Here are two duku chandong from my personal collection. These pieces were sent to me by a supplier and I decided to keep them to myself as I kind of like them. They come from Sarawak , or sometimes known as Borneo . Both are made by different makers as you can see there is some difference in their styles.
In East Malaysia ( Sabah and Sarawak ) Parang are called Duku and they basically mean the same thing. Just like how East Malaysia has the Parang Panjang, Parang Lading, Parang Pendek, Parang Bentong, Parang Jawa etc, there also different names for East Malaysian parangs or dukus – ie Duku Tangkin, Duku Panjang , Duku Chandong, Ilang and many more. All these names describe a particular shape, however, some parangs are very difficult to categorize as they may have different elements from a few or many different types of parangs.
The two Duku Chandongs in my collection
As you can see in the picture above, they are really well made. I love the simple and clean look of them. They both have some slight differences, which I’ll describe later on. The upper one is made of a dark – yellowish wood, which I am not sure is from which tree. The bottom one is made form a type of wood called Serian ( sometimes written Surian ) and the special thing about this wood is that it has sort of like a 3-D effect. It looks something like a cats-eye stone; if you have seen one before, you will probably understand.
The Duku Chandongs unsheathed
They both come with wooden handles and sheaths , and that is how traditional parangs are made. The more modern ones or those which are mass produced, are made with plastic handles and PVC sheaths. Wooden handles just make the parangs look much much better in my opinion.
As you can see form the above photo, the shape of the blade is almost identical and is a common duku chandong shaped blade. The famed bushcraft expert , Ray Mears once used a simillar parang in one of his episodes and since then, people have been referring it as the “Ray Mears Parang” , although all he did was use it. It is quite unfortunate that the Duku Chandong got a foreigner’s name, but at the same time, the duku chandong also got world famous.
The above two pictures show the parangs in my hand, I would have to say that their handles are very very comfortable and you can chop with them all day plus the next without having any blisters or hot spots. These handles are traditionally shaped and what that means is that the shapes have been used for centuries and are proven to have an excellent grip and extremely comfortable. If I had to look for fault, I would remove the slippery shiny varnish the maker put on the handles. The varnish does make the colour and wood grain pop, but it also makes the handle slippery , especially when you hold the parang with damp or wet hands. Like all my other parang i use often, the first thing I would do is to roughen up the handle with a wood file.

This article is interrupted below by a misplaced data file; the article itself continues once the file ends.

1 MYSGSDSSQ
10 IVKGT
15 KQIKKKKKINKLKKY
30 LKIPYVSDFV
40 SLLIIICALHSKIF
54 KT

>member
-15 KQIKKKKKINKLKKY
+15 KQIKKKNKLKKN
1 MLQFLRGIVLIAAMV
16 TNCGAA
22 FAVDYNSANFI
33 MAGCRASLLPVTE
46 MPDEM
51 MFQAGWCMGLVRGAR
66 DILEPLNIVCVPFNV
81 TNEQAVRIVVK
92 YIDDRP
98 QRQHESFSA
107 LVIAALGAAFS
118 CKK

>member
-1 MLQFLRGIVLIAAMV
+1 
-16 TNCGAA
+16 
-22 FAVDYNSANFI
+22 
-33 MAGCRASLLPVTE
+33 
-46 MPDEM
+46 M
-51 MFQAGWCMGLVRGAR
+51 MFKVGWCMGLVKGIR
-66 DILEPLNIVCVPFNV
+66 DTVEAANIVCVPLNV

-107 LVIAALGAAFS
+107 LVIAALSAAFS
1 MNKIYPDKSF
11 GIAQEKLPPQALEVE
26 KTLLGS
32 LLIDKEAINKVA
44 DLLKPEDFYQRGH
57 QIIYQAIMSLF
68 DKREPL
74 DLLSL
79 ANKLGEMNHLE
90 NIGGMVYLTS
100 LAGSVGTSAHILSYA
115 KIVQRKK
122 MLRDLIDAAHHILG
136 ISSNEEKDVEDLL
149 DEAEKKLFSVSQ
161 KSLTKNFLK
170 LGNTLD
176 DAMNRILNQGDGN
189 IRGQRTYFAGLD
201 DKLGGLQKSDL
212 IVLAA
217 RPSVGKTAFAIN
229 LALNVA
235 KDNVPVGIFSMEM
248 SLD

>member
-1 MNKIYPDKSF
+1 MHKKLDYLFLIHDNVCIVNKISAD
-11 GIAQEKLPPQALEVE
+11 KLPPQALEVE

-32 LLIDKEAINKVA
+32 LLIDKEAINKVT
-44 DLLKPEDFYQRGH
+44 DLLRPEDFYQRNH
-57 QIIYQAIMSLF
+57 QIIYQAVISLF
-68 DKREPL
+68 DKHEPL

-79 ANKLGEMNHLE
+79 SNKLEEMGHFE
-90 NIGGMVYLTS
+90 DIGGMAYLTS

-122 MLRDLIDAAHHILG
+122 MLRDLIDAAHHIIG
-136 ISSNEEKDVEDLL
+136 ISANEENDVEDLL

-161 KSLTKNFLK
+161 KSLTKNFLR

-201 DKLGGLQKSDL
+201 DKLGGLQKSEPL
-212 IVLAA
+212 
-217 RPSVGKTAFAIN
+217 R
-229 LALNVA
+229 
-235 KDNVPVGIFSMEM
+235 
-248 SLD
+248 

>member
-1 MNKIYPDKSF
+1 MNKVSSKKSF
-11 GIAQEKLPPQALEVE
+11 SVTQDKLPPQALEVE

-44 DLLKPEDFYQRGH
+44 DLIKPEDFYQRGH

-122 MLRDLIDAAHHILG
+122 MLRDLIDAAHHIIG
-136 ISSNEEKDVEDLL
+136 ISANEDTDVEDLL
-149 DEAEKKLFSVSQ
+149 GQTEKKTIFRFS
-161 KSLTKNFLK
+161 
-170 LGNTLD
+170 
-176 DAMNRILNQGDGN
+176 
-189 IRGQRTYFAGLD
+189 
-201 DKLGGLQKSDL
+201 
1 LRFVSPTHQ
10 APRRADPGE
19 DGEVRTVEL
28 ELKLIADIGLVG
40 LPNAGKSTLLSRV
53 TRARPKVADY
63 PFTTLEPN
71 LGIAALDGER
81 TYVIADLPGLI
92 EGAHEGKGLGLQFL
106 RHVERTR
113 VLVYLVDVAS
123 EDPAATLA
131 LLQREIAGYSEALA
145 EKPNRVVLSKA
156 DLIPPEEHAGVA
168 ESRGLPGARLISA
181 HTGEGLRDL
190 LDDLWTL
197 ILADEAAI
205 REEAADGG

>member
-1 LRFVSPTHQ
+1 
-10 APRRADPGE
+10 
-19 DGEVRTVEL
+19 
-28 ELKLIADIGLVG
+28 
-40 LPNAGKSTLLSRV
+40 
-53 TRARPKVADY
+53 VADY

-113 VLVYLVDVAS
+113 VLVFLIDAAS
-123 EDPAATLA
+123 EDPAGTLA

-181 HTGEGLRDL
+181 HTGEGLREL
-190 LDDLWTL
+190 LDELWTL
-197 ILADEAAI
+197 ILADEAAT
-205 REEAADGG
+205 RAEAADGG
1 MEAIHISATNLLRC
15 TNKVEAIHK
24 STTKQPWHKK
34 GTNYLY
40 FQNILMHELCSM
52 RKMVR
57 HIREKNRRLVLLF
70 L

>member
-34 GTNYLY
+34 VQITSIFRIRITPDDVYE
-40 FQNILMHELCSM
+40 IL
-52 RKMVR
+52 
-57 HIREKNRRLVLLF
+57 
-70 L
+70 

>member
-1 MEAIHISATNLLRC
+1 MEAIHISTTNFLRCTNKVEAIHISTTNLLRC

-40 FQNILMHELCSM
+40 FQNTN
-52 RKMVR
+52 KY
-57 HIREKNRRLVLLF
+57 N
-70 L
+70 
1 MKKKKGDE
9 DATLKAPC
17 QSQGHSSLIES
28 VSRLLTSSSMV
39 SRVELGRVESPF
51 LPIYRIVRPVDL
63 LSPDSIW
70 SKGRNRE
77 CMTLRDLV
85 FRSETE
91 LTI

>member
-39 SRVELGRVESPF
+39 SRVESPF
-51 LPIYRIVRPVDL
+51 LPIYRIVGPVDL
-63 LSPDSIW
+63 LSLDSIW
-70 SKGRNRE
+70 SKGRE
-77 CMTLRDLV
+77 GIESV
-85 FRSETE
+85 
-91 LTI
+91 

Above is a picture of both parang blades together. Notice the similarities in their shapes? you will also note the different finishing on each blade. The top one has a dark colour, and that’s how it looks after the heat treat . After the heat treat, only the edge is sharpened, compared to the bottom one , where the blade is semi polished with a grinder to clean it up a bit. Both methods do not change the way the parang handles, it just makes them look prettier. The definition of ” prettier” lies in the eye of the beholder.
If you noticed , the Duku chandongs are of different lengths, and different weight. The longer one is actually lighter and quicker in the hand, compared to the one with the polished blade or shorter one. Being shorter, the spine is much thicker as you can see in the picture above. A shorter and heavier parang is more suitable for chopping and heavy work, while a longer and lighter one would be more suitable for brush clearing.
Here you can see the two different ways of how the bolster is made. One is woven using mono filament line while the other has a steel ring. I’m not sure how much they contribute to the strength of the parang, but without the bolster, it would really look odd, and I don’t think I have ever seen a parang without a bolster.
Here is a picture of the sheath . Both these duku chandong sheaths are made by gluing two halves together. I have seen similar sheaths , but made out of one piece of wood, where the slot for the parang is dug out using special tools. One piece sheaths are hard to find and are not common as they are much harder to make.
So there you have it, these are two from my collection. More to come in the future.
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